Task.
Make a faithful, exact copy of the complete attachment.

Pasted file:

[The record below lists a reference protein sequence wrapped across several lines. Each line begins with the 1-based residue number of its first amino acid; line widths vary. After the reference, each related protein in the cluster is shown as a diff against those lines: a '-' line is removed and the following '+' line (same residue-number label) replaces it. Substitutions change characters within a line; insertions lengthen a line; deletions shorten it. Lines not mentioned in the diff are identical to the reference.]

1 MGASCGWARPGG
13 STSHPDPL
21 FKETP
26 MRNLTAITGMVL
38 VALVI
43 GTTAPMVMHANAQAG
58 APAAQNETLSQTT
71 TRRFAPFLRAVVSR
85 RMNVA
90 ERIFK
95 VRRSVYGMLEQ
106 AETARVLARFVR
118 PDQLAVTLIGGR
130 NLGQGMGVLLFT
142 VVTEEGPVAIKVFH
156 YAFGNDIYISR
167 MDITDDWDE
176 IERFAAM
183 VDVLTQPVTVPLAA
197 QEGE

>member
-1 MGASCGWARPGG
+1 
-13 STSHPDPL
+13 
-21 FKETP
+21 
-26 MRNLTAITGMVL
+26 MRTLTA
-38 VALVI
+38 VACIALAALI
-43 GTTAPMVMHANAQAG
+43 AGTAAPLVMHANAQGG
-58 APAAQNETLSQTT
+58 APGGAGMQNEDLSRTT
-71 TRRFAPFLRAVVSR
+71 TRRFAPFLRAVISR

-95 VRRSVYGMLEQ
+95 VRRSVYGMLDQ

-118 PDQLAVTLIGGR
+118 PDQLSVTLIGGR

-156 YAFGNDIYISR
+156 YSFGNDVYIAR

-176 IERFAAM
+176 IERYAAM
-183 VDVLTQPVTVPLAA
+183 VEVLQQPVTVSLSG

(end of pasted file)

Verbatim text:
[The record below lists a reference protein sequence wrapped across several lines. Each line begins with the 1-based residue number of its first amino acid; line widths vary. After the reference, each related protein in the cluster is shown as a diff against those lines: a '-' line is removed and the following '+' line (same residue-number label) replaces it. Substitutions change characters within a line; insertions lengthen a line; deletions shorten it. Lines not mentioned in the diff are identical to the reference.]

1 MGASCGWARPGG
13 STSHPDPL
21 FKETP
26 MRNLTAITGMVL
38 VALVI
43 GTTAPMVMHANAQAG
58 APAAQNETLSQTT
71 TRRFAPFLRAVVSR
85 RMNVA
90 ERIFK
95 VRRSVYGMLEQ
106 AETARVLARFVR
118 PDQLAVTLIGGR
130 NLGQGMGVLLFT
142 VVTEEGPVAIKVFH
156 YAFGNDIYISR
167 MDITDDWDE
176 IERFAAM
183 VDVLTQPVTVPLAA
197 QEGE

>member
-1 MGASCGWARPGG
+1 
-13 STSHPDPL
+13 
-21 FKETP
+21 
-26 MRNLTAITGMVL
+26 MRTLTA
-38 VALVI
+38 VACIALAALI
-43 GTTAPMVMHANAQAG
+43 AGTAAPLVMHANAQGG
-58 APAAQNETLSQTT
+58 APGGAGMQNEDLSRTT
-71 TRRFAPFLRAVVSR
+71 TRRFAPFLRAVISR

-95 VRRSVYGMLEQ
+95 VRRSVYGMLDQ

-118 PDQLAVTLIGGR
+118 PDQLSVTLIGGR

-156 YAFGNDIYISR
+156 YSFGNDVYIAR

-176 IERFAAM
+176 IERYAAM
-183 VDVLTQPVTVPLAA
+183 VEVLQQPVTVSLSG